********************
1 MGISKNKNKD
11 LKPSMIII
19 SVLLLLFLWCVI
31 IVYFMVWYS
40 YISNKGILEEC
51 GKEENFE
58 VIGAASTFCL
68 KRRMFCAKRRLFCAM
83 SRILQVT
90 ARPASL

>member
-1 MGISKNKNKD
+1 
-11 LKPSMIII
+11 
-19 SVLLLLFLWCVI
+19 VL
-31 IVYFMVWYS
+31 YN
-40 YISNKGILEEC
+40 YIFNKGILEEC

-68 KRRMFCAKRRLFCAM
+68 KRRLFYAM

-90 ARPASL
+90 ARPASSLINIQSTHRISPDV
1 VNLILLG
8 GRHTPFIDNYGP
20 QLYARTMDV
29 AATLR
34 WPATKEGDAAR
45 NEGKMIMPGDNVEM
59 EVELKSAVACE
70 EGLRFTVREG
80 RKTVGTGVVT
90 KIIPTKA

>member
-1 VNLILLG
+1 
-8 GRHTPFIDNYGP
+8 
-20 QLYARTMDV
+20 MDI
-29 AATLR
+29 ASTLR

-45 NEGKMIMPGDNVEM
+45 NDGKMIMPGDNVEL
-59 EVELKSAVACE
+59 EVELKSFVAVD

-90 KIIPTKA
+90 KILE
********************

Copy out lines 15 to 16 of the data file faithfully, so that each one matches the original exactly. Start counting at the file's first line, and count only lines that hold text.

+11 
-19 SVLLLLFLWCVI